You might pay an additional $1 to $5 per square foot for optional repairs and updates. Consider having your molding, trim and baseboards checked while you have a professional in your home. This might be a good time to upgrade or repair any cracks, warps or other issues. Pros can usually touch up or replace these items for an affordable rate, and they may even package such fixups with your project.

My husband and I decided that we wanted to update our deck to have a modern cable railing...our house is very "treehouse" like, sitting high up in the words and the new cable railing really opens up the view. The guys striped the deck of its old paint and got started on taking down the old railings--they actually added an extra 6" around the perimeter of the deck to serve as a better support for the new posts that were put in and what a difference! Johnny and Robert, who worked together on the labor intensive deck, are truly artists.....cutting perfect curves into areas of the railing where we have a large boulder in our yard and using their creativity to further enforce our deck--talk about attention to detail! Its really hard to believe that we're living in the same house and thanks to Rome, there was never a time when I felt stressed or pressured to make a decision. I can't forget to mention that Rome is very reasonable when it came to giving us a quote for the entirety the work we had done, we were VERY pleasantly surprised!!

A gallon of paint costs $15 to $40 and covers about 350 square feet with one coat. Designer varieties can run over $100 per gallon. Your contractor pays 50 percent less than what it runs in a home improvement store. You’ll also need to spend another $20 to $100 on supplies like brushes, rollers, masking paper and plastic. A professional will have these items on-hand.
According to Craftsman National Estimator, "High time difficulty factors for surface preparation and painting. Painting takes longer when heights exceed 8' above the floor. Productivity is lower when an application requires a roller pole or wand on a spray gun or when work is done from a ladder or scaffold. When painting above 8', apply the following factors:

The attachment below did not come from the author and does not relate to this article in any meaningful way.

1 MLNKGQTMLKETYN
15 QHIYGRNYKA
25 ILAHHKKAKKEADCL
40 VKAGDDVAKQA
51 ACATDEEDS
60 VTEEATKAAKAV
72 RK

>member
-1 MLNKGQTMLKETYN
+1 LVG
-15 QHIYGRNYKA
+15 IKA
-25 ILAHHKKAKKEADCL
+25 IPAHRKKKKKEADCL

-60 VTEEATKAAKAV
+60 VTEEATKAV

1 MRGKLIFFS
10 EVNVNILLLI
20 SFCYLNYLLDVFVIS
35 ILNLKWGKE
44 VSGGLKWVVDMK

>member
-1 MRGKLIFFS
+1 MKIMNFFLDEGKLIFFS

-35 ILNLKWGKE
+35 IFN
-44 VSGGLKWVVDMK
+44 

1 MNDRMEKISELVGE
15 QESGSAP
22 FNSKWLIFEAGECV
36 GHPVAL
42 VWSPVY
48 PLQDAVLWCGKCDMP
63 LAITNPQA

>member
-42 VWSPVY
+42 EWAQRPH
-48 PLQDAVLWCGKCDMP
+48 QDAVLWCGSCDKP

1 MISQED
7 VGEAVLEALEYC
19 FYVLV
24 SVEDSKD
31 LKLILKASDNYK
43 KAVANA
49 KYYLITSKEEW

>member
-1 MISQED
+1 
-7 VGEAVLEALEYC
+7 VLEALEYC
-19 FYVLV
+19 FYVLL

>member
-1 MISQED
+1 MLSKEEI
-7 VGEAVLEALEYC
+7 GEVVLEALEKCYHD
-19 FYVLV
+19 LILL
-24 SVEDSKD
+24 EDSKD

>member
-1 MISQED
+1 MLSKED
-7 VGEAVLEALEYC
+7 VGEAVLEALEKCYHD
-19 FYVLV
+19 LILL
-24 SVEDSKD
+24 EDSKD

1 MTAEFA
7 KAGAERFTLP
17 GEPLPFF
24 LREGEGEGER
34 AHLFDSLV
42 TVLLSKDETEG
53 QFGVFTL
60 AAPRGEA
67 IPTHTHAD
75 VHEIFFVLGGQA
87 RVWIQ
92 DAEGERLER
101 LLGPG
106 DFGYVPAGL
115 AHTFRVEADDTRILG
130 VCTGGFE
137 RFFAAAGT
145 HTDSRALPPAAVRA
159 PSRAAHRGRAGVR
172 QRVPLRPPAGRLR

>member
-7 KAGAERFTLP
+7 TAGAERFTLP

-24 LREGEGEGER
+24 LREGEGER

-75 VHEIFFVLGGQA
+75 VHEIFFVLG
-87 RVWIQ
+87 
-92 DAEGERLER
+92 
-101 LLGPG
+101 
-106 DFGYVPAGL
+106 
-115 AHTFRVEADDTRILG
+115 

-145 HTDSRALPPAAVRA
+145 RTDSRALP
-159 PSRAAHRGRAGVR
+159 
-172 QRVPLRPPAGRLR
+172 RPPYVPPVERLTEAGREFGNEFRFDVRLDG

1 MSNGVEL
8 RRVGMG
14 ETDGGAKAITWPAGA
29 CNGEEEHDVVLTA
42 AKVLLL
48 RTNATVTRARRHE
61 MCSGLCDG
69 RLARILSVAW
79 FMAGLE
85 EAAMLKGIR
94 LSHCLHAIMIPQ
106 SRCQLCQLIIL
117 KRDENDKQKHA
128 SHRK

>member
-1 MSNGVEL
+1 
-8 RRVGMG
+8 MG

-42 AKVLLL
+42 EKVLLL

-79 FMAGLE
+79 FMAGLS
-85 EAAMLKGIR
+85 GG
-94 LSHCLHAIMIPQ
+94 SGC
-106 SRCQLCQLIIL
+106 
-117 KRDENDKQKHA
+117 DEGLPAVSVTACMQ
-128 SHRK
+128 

It’ll cost anywhere from $200 to $6,000 to hire a painter. Expect small jobs, like kitchen cabinets or trim, to run $200 to $2,000. Larger projects, like your home’s exterior, range from $1,000 to $6,000. To estimate your needs, figure paying $2 to $6 per square foot or $20 to $50 per hour. Actual costs vary considerably depending on coverage area, type of work and regional cost of living differences.
While many professionals use paint sprayers, they can leave drips and uneven coatings in the hands of an inexperienced user. If you’re set on DIY house painting but don’t have much practice, you may want to stick to rollers and brushes. Brushes are great for edges and smaller areas, while rollers can be used to paint large and long surfaces like siding and trim.
Prime. Dark colors, stains (once sealed), and previously unpainted surfaces (drywall, spackle, etc.) will need a primer coat, usually white. NOTE: most paint stores & home improvement centers will now tint primer (at no charge) to match fairly close to the color of the finished coat, that way two coats of primer need not be applied.[6] Although not all surfaces need a prime coat, skip this step at your peril! Dark colors will likely show through the first -- or even the first couple-- topcoats of paint. Sealants and unpainted surfaces like spackle patches will absorb or repel moisture in a topcoat at a different level than the areas surrounding them. Applying a good primer coat will help even out these differences. Primer equalizes a wall to a uniform surface. It's like erasing a canvas before drawing a new picture. Although some will argue the point, you generally don't need to spend a great deal on primer or buy special primer. A cheap, 5 gallon (18.9 L) bucket of plain, flat white paint will usually do the trick and cover a large area. Give your primer at least 24 hours to dry (follow its instructions) before applying a topcoat.
Supplies and Equipment – Scraping, sanding, and stripping tools and supplies; patching compound; power washer rental; primer; caulk; masking supplies; painters’ tape; ladders and scaffolding; paint pans; brushes, sprayers, and roller brushes all cost money, even if you do it yourself. Consider all of those tools and equipment sitting in your garage for the rest of your life vs. paying an experienced painter to do it all for you at a price that saves you weeks of time. Expect to pay $5–$6 per 100 sq. ft. for supplies and materials.
Needless to say, an exterior paint job tends to be more complicated. Indoors, you don’t have to deal with the elements. When painting the exterior of a home, however, you have to think about tough to reach places and the unpredictability of the weather. If you just want to repaint your front door, we trust that you’ll be able to do it yourself. Contrarily, a full exterior makeover requires professional help.
If you have two weeks, a ladder and some experience, this makes an excellent DIY project. On most surfaces, it is forgiving of mistakes and easy to work with. Correcting mistakes only adds more time and not much more expense. However, a professional will get it done faster and with a better finish. If you don’t have 2 to 3 weeks to spare, find a professional painter near you today.